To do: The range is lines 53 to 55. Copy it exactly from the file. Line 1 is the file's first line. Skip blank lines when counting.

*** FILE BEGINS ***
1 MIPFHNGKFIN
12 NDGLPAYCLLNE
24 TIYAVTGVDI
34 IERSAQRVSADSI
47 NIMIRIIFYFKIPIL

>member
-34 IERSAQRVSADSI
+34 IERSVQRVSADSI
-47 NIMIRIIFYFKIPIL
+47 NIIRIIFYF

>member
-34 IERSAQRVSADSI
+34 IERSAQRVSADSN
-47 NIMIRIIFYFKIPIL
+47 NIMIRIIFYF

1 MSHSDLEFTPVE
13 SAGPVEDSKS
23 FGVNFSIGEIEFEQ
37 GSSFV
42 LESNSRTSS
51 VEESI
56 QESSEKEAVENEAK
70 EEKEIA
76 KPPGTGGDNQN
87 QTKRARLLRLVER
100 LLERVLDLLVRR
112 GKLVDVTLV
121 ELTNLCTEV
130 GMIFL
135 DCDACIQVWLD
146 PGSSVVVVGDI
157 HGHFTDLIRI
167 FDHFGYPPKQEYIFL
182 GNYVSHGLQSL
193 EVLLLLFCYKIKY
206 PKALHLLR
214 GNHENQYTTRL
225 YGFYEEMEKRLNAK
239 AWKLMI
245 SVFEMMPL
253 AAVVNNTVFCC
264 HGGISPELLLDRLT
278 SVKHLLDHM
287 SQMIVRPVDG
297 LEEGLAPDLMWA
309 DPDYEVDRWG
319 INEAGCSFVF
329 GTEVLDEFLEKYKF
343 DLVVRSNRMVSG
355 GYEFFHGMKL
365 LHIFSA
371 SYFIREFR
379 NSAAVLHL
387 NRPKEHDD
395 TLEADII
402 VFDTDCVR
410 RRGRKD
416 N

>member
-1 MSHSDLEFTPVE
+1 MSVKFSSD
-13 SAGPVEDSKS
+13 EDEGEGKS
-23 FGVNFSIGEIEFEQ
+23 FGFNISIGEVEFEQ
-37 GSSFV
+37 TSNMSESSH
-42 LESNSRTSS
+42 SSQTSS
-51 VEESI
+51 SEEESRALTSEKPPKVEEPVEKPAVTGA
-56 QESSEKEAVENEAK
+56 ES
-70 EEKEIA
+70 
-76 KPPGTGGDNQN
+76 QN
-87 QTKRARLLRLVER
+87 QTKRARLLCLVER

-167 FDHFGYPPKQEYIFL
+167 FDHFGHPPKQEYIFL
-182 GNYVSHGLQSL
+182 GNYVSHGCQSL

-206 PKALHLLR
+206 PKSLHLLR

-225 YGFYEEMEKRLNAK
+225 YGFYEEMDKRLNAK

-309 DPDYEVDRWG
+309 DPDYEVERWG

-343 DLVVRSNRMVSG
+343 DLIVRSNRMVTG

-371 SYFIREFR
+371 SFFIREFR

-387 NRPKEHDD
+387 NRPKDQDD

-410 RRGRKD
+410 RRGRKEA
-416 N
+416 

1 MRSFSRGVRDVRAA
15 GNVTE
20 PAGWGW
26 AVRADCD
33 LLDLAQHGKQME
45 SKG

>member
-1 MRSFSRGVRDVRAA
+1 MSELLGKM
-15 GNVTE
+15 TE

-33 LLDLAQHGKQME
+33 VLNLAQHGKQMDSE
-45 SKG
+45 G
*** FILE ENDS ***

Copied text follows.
379 NSAAVLHL
387 NRPKEHDD
395 TLEADII